Part 1 of a series

I RECEIVED a direct message on Facebook concerning my column of Sept. 10, 2021 ("Ladino, ilustrado, wokism: Colonialist and elitist," The Manila Times) from a reader asking me, essentially, about the alternative to wokism (which I called elitist and colonial). My answer necessitates a review of our Philippine history lessons.

Before colonial times, ours was a democratic society. We were a democratic society even before the Americans supposedly introduced democracy to us.

The datu was democratically elected. What we had were, generally speaking, horizontal not vertical political relationships. Our social structure itself was practically flat. The distinction between the aliping namamahay and the timawa was artificial; the aliping namamahay was temporarily indebted to the datu but they had their own household and had practically the same rights as everyone else except that they had to serve the datu. Dr. Efren Isorena suggested in one of our Facebook Live episodes for "Oras ng Kasaysayan" that some timawa purposely made themselves indebted to the datu so that they could become their namamahay.

The aliping sagigilid was captured from a rival community during raiding expeditions, thus was not a bona fide member of the community until they were accepted by the community as a full-fledged member as a timawa.

The datu is often considered the person with the most positive characteristics, skills and abilities in the community and Dr. Vicente Villain, on many occasions, has explained that the Visayans call these characteristics, skills and abilities collectively as an individual's "dungan" or life force (for lack of a better term). Members of the community often desire to stay close to the datu to bask in their dungan; the proximity allows one's own dungan to be invigorated by the datu's dungan. The West calls this charisma, but for the Visayans it is the dungan.

The distinction between the datu and the timawa is equally flimsy.

The datu often is a timawa who proved his ability to lead the community at a time of crisis and consequently was elected datu through a consensus. The Spaniards who studied Filipino culture intensively and extensively also noted that there were some cases when a namamahay became datu (for the same reasons).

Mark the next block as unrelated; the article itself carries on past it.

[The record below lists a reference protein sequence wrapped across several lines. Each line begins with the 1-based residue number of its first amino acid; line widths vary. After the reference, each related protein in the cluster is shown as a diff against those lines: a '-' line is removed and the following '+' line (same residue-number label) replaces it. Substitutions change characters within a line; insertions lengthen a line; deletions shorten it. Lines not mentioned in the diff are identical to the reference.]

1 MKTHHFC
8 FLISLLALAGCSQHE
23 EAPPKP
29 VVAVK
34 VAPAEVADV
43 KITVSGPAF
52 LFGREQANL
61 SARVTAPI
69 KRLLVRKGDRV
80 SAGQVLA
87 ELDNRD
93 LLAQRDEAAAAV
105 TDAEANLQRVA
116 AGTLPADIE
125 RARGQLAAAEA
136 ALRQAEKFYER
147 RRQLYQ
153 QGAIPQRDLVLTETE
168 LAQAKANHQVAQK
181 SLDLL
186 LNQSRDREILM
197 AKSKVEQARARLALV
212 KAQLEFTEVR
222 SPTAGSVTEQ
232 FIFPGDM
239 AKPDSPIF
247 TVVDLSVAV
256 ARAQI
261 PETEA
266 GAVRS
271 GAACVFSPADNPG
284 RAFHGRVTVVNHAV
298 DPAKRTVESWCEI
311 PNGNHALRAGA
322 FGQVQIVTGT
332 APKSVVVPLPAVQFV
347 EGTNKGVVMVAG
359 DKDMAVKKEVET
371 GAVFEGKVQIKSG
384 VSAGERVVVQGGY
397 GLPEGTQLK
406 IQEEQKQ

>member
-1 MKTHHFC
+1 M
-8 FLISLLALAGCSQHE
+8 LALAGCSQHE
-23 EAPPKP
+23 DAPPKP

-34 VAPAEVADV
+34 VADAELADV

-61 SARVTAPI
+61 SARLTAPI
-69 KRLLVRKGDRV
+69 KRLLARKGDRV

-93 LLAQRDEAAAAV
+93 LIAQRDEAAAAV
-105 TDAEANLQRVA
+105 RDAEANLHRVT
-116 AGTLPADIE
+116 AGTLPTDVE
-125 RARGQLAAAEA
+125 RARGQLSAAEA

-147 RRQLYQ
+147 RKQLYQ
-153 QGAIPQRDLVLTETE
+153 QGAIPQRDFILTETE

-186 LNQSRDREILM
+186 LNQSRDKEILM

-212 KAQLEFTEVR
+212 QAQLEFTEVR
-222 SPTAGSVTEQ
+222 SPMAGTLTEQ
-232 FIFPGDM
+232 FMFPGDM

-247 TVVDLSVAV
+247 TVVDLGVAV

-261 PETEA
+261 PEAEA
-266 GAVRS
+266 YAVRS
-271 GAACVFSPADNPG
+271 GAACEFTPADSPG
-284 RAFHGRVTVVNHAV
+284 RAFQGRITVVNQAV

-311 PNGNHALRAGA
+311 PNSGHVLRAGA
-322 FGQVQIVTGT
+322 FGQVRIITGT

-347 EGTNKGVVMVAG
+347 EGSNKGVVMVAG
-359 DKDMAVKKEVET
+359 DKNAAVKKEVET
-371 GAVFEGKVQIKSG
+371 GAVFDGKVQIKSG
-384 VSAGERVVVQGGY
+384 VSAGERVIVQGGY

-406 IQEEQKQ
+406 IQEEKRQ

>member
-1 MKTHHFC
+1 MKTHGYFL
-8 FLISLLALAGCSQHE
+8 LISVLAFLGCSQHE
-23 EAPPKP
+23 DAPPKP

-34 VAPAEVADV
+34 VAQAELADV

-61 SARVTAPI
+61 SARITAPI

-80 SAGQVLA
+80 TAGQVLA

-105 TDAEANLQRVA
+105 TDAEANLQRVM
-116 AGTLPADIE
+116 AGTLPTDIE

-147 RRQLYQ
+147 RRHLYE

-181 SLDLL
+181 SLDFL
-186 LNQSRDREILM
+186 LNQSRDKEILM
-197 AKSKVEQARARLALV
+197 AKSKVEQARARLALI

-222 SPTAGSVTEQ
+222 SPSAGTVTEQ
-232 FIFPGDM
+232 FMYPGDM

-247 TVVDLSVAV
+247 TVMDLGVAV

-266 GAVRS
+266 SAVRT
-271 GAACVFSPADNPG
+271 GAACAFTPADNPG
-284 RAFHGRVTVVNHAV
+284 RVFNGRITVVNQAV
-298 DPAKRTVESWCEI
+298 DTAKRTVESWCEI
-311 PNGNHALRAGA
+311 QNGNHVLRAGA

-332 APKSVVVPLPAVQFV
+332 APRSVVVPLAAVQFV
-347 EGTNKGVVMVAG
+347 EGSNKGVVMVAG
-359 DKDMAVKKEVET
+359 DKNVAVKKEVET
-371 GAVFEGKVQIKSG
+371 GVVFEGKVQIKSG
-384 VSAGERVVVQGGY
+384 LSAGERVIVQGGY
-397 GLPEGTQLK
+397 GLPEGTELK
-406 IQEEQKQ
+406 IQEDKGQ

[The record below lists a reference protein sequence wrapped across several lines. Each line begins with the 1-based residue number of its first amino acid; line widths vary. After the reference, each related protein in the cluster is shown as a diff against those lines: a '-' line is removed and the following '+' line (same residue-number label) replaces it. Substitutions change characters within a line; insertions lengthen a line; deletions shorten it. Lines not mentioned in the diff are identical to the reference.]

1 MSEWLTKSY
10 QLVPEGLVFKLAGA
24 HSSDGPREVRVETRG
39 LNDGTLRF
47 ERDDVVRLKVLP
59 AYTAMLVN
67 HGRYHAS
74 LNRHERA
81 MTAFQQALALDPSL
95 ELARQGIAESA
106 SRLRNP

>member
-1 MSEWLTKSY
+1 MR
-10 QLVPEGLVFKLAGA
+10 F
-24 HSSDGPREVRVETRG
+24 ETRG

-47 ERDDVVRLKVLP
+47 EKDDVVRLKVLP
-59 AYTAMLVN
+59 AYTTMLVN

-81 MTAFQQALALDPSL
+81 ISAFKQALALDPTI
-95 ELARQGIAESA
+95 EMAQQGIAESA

Abilities were the only qualification for election as datu in ancient Filipino society. A datu's ability to lead is manifested in the voluntary support they get from the community. The datu is not a solo performer. Everything is a community endeavor from trading and raiding activities, to war, as well as in administering various issues within the community.

Villan believes that the datu's dungan is the primary reason why the community follows the datu. The dungan essentially draws everyone towards the datu, usually in the context of community endeavors.

The dungan is not some mysterious or mystical force. Villan explains that it manifests itself during close contact between people; a person exposes their dungan when they work intimately with others in community endeavors. In today's circumstances, we can see this phenomenon often in local politics where leaders work with their constituents in pursuit of community goals.

Local politicians need to be visible to their constituents for them to expose their dungan and for the latter to be drawn towards them. For Villan, the dungan radiates through a person's authentic and sincere dedication to public service for the common good. Thus, a leader's dungan is crucial towards forging an intimate relationship between them and their constituents similar to the one that the datu had with the community in ancient times.

Once this happens, the local politician will become virtually unbeatable in all political contests until health issues eat away at their vitality. In fact, health issues that usually result in a politician's conspicuous absence from the public scene erode the dungan and often open the community up for the possible entry of a worthy successor.

For communities that are stuck with less than stellar political leaders, the problem might lie with the absence of a suitable successor or challenger, if the incumbent refuses to surrender his position. Some might lament the fact that "qualified" challengers often lose to the incumbent and blame the people for not recognizing the merits of the new blood candidates. On the contrary, it speaks to the weakness or lack of readiness by the challenger. The incumbent might have a lopsided advantage in resources but as Rodrigo Duterte showed in 2016, a smart campaign can neutralize that. Worthy challengers need to find a way to neutralize any disadvantage they have in order to prove their abilities and claim victory.

At the national level, social proxemics that allow a politician's dungan to be exposed to attract the necessary public support for victory operates differently compared to the local level. Physical contact is severely limited; thus, politicians have to be more creative, but the principle is the same.

To be continued on Sept. 24 2021.